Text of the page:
White spots, discolorations and undersized teeth can be unsightly, and most adults with the financial ability utilize crowns or veneers to solve the aesthetics of the problem. While a pretty white covering might make the patient happier when they look in the mirror, ignoring the root cause of those enamel defects could shorten your life! Sound dramatic? It’s not if you realize those defects could indicate undiagnosed celiac disease.
Celiac disease, affecting 1 to 4% of the population, is an autoimmune disease known to shorten the lifespan of those affected. Plus, as an autoimmune disease, having celiac increases your risk of developing other autoimmune diseases such as multiple sclerosis, eczema, rheumatoid arthritis and osteoporosis. Cancer incidence also increases with celiac disease.
Almost 90% of Celiacs have Tooth Enamel Defects
Children who have enamel defects are assumed to have developed the problem from fluoride, a mother who took tetracycline (an antiobiotic) or from an illness early on in childhood. While those are all possible, it is important to realize that celiac disease is highly associated with dental enamel defects. According to a reference book, ‘up to 89%’ of people with celiac disease exhibit enamel problems – that is a huge percentage.
Everything from white spots to undersized teeth to yellowing teeth to teeth with grooves or pitting on permanent teeth should all raise a red-flag for potential celiac disease. The longer a patient has celiac disease, the more likely they will suffer severe health issues. Therefore, it is critical that parents and dentists alike appreciate what such tooth disorders can signal. It goes far beyond appearance.
A collaborative study between a dentist, Ted Malahias, DDS and leading celiac researcher Peter Green, MD revealed that the enamel defects in children most likely occurred due to the onset of the disease while the dental enamel was forming. They concluded that dentists and all physicians, for that matter, increase their education to understand this strong association.
Of course the deficiency of vitamin D and calcium that can occur secondary to celiac disease add ‘insult to injury’ and can well hasten dental cavity formation.
‘Silent’ Celiac Disease could be Expressed only in Your Teeth
Celiac disease can, unfortunately, be silent. A study of 128 adult patients following a gluten-free diet revealed that dental enamel changes in permanent teeth may be the only observable symptoms of otherwise ‘silent’ celiac disease.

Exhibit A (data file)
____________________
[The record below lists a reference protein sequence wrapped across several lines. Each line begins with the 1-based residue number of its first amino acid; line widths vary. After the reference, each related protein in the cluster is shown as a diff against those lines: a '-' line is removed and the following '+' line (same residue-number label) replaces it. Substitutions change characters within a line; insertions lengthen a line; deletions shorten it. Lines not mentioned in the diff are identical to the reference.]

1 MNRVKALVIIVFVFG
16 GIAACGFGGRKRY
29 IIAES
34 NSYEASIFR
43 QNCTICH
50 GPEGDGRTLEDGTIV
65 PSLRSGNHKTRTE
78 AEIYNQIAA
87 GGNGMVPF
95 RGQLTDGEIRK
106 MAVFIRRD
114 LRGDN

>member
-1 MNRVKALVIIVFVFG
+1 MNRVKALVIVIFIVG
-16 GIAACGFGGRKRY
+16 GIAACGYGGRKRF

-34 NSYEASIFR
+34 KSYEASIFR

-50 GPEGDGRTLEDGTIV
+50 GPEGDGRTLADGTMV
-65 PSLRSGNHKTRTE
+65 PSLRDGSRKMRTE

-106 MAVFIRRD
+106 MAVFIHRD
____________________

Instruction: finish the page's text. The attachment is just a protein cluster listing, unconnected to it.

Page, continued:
The sad facts are that we only diagnose 3 to 5% of all the Americans suffering from celiac disease. It is an extremely poor diagnosis rate and anything we can do to increase awareness will go a long way to improving the health status of those suffering.
Educate Your Dentist and Doctor
So look at your child’s teeth and your own. Unless you have a very savvy dentist you will likely have to educate him or her about what enamel defects could mean. But please consider showing this post to your dentist. I guarantee that during the course of their practice they will successfully diagnose someone suffering from celiac disease as a result. The only way we are going to increase awareness is to develop a grass roots movement.
I am committed to increasing awareness of both celiac disease and gluten sensitivity. Please help me.
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To your good health,
1. “Recognizing Celiac Disease” by Cleo Libonati
2. National Institutes of Health. http://celiac.nih.gov/DentalEnamel.aspx
3. Refuat Hapeh Vehashinayim. (Israeli Medical Journal) “The relationship between celiac disease (CD) and dental problems”.2011 Oct;28(4):12-8, 37.
Permission is granted to re-post this article in its entirety with credit to Dr Vikki Petersen & HealthNOW Medical Center and a clickable link back to this page. Dr Vikki Petersen, DC, CCN is founder of HealthNOW Medical Center and the author of “The Gluten Effect” and eBook: “Gluten Intolerance – What you don’t know may be killing you”. She has been featured in national magazines, international medical journals and is a frequent headlined speaker.